Philadelphia Eagles: 5 Observations on the New-Look Eagles
The NFL is back.
After one of the most memorable offseasons in Philadelphia Eagles history, fans had their first chance to check out the new-look Eagles during the team's first NFL preseason game against the Baltimore Ravens.
Which new acquisitions impressed? Where does the team need to improve? Which young players made a strong case to stay on the 53-man roster? Read on to find out.
As always, comments are welcome and appreciated.
Observation No. 1: The Defensive Line Was Impressive
Philadelphia fans, meet Jim Washburn. His influence on the team's defensive line has already started to pay dividends, with the unit generating consistent pressure for much of the evening. Jason Babin and Trent Cole applied significant pressure from the outside on Ravens' QB Joe Flacco during the first quarter. Philip Hunt and Daryl Tapp both were impressive later in the game and would have had two to three additional sacks on just about any QB not named Tyrod Taylor.
Recently-acquired Derek Landri was also impressive, recording a pair of solo tackles (one for a loss), a sack and a hit on the QB in limited minutes. Daniel Te'o-Nesheim showed some flashes of brilliance, but wasn't a consistent factor. He must improve if he hopes to make the final roster.
Overall, this was a very impressive performance by the Eagles' defensive line. On the whole, the group generated considerable pressure and was able to consistently break down the Ravens' blocking schemes. The group was decent against the run, but will need to do a better job staying in their lanes and preventing blockers from getting to the second level.
This was as good of a performance as Eagles' fans could reasonably have hoped for after the long layoff and massive schematic changes. Look for the group to improve in Week 2 of the preseason and players like Te'o-Nesheim and Trevor Laws to make a statement.
Observation No. 2: The Linebackers Must Improve
I understand that the Eagles' group of linebackers is young and inexperienced. But that is not an excuse for being invisible in a preseason game and ignoring or botching their defensive assignments.
When the first-team defense was on the field in the first quarter, the only time I really noticed Casey Matthews and Jamar Chaney was when Ray Rice was running past them because of a blown screen coverage or a lack of discipline. The defensive line, for the most part, was excellent. The coverage, by and large, was stellar. But the linebackers were mediocre at best. If Casey Matthews hopes to be the Eagles' starter come Week 1 of the regular season, he's going to need to learn the system, show off his football instincts and make a few positive plays for the Eagles defense. He doesn't have to be Brian Urlacher, but he does have to be better than he was against the Ravens.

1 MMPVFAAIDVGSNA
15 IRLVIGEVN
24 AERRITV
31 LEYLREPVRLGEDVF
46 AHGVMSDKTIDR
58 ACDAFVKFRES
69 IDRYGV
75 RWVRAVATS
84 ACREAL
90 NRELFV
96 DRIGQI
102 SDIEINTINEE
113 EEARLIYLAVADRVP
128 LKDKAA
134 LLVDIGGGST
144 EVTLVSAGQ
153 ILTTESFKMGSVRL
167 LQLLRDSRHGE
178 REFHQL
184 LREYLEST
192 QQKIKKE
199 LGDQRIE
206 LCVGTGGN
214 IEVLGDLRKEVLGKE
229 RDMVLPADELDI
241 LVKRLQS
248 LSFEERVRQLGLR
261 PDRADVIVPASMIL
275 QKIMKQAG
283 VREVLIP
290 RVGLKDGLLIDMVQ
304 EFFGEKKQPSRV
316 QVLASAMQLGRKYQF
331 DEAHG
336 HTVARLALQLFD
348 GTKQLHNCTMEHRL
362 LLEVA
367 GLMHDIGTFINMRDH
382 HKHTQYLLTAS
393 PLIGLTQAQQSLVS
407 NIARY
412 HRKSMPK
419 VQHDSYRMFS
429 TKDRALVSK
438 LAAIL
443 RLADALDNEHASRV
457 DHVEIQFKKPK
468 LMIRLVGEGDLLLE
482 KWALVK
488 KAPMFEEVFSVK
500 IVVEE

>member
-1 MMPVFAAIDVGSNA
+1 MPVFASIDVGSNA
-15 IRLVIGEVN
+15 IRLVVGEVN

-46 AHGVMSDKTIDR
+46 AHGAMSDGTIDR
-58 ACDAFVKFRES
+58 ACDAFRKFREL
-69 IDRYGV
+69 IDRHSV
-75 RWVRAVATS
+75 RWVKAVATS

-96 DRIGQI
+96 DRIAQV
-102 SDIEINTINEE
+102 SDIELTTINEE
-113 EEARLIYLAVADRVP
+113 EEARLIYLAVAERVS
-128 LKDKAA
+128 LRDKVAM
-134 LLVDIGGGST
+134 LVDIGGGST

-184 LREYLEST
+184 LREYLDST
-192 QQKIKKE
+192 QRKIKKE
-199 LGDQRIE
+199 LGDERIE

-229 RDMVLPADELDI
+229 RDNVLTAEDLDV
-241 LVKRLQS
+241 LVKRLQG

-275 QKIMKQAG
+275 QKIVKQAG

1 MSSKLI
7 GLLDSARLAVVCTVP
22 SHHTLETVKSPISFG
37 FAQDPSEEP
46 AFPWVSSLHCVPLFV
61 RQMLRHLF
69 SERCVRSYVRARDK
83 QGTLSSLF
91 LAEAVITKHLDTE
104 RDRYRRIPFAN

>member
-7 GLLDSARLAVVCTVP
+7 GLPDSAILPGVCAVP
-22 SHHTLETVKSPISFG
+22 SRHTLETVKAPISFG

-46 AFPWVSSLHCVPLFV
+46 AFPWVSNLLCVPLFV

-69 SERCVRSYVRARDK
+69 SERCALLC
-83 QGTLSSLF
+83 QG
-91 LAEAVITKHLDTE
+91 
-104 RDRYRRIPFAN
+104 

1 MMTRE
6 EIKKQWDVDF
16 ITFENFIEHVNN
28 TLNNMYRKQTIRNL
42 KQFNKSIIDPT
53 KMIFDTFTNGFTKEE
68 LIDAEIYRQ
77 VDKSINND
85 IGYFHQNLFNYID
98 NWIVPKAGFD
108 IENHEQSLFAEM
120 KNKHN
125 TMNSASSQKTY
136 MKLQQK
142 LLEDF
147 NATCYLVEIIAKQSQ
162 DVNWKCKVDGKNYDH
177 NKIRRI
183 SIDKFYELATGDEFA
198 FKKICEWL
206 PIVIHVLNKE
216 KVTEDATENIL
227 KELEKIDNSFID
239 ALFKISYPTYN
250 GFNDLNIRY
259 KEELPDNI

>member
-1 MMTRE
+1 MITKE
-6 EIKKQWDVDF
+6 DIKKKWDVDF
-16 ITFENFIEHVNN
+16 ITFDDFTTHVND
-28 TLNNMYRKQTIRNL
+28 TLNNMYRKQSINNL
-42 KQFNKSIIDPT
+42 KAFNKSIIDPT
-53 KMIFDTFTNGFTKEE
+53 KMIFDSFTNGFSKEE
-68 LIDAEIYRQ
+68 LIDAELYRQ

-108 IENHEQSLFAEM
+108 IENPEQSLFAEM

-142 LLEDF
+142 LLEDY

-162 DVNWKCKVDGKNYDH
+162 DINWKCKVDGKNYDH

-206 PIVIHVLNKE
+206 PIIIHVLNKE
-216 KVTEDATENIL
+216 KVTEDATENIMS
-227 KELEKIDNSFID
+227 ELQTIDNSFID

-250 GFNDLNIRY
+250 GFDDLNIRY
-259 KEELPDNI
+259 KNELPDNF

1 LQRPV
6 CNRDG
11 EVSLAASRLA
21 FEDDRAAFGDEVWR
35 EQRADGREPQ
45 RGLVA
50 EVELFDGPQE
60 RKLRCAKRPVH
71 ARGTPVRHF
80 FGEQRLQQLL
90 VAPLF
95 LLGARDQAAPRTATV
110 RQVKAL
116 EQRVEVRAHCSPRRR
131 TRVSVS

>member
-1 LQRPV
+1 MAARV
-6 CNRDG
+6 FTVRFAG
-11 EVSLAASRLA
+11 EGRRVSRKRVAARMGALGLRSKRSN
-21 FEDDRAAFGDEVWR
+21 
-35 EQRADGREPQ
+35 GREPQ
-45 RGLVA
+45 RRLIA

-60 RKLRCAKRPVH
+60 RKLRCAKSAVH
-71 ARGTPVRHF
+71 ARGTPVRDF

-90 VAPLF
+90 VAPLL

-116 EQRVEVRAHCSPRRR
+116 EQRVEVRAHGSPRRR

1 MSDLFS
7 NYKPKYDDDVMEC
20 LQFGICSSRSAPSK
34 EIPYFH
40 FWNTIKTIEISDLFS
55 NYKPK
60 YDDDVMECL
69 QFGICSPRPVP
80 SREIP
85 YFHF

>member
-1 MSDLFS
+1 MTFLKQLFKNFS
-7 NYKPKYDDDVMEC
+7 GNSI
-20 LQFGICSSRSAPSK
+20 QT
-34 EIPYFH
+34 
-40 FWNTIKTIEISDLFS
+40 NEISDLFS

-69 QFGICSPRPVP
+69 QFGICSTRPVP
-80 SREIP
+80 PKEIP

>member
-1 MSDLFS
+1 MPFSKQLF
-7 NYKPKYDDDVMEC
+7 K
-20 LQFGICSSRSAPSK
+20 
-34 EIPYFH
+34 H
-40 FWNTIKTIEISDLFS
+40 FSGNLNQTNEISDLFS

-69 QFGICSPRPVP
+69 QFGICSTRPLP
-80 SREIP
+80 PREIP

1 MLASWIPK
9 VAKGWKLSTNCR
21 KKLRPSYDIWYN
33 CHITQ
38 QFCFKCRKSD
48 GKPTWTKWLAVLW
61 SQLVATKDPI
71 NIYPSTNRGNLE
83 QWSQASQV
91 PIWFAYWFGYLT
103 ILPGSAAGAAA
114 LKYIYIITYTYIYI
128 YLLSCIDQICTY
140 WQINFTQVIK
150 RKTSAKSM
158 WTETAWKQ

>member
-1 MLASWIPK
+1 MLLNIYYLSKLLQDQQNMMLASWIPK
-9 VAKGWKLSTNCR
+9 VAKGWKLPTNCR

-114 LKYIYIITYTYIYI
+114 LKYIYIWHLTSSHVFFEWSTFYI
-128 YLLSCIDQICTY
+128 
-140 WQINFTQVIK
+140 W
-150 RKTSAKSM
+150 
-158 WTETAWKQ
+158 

Of the second-team defenders, the most impressive players were undersized Brian Rolle and 2010 fourth-round draft pick Keenan Clayton. Rolle was all over the field for much of the game, seemed comfortable leading the reserves and was a solid tackler all-around. Clayton's performance didn't stand out in the way Rolle's did, but he was solid all-around. He looked comfortable in the Eagles' system and familiar with the playbook.
Again, this group is young and talented. They haven't had the benefit of OTAs or offseason workouts with coaching staff. They are behind on the learning curve. But for the Eagles to make good on their preseason hype, this group needs to elevate their level of play in a big way. Casey Matthews needs to step his game up. Ditto for Jamar Chaney. They don't have to be All-Pros, but they must be (at worst) consistently good players for this defense.
Observation No. 3: Riley Cooper and Chad Hall Are Ready to Make a Statement
The Eagles' 2010 season ended with the play pictured here. The player who the ball was intended for but never got it is Riley Cooper.
After watching the first preseason game and attending part of Eagles training camp, it's clear to me that Riley Cooper is motivated to put the past behind him and become a very good wideout for the Eagles. During his time on the field with the first-team offense, Cooper made a big play down the field, catching a 42-yard Mike Vick pass to give the offense a first-and-goal inside the Ravens' five-yard-line.
But beyond the box score, Cooper was impressive. He blocked incredibly well on the outside. He ran crisp routes. He hustled up and down the field. He played the game to make a statement.
The same is true of Chad Hall. He was, by far, the Eagles' most consistent threat at WR, making five catches for 82 yards. Despite his small size, he was consistently able to find the soft-spot in the Ravens' defense and make himself a target for Vince Young and Mike Kafka. If he continues to play at such a high level, the Eagles will have a hard time not keeping him on the roster.